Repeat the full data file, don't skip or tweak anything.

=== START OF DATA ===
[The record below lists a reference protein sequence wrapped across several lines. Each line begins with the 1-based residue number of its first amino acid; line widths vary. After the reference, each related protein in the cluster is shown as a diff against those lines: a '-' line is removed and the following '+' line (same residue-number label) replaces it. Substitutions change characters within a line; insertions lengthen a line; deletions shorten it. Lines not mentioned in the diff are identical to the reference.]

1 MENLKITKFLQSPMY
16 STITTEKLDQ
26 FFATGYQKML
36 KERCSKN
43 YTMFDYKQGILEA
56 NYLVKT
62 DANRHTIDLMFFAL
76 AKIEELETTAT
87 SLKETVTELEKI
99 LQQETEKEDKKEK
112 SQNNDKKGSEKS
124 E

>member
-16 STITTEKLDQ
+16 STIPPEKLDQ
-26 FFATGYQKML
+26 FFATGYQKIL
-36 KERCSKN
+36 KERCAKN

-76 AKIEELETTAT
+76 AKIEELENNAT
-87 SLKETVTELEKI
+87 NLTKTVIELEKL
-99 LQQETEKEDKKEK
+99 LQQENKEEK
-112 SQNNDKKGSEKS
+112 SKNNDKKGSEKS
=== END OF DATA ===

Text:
[The record below lists a reference protein sequence wrapped across several lines. Each line begins with the 1-based residue number of its first amino acid; line widths vary. After the reference, each related protein in the cluster is shown as a diff against those lines: a '-' line is removed and the following '+' line (same residue-number label) replaces it. Substitutions change characters within a line; insertions lengthen a line; deletions shorten it. Lines not mentioned in the diff are identical to the reference.]

1 MENLKITKFLQSPMY
16 STITTEKLDQ
26 FFATGYQKML
36 KERCSKN
43 YTMFDYKQGILEA
56 NYLVKT
62 DANRHTIDLMFFAL
76 AKIEELETTAT
87 SLKETVTELEKI
99 LQQETEKEDKKEK
112 SQNNDKKGSEKS
124 E

>member
-16 STITTEKLDQ
+16 STIPPEKLDQ
-26 FFATGYQKML
+26 FFATGYQKIL
-36 KERCSKN
+36 KERCAKN

-76 AKIEELETTAT
+76 AKIEELENNAT
-87 SLKETVTELEKI
+87 NLTKTVIELEKL
-99 LQQETEKEDKKEK
+99 LQQENKEEK
-112 SQNNDKKGSEKS
+112 SKNNDKKGSEKS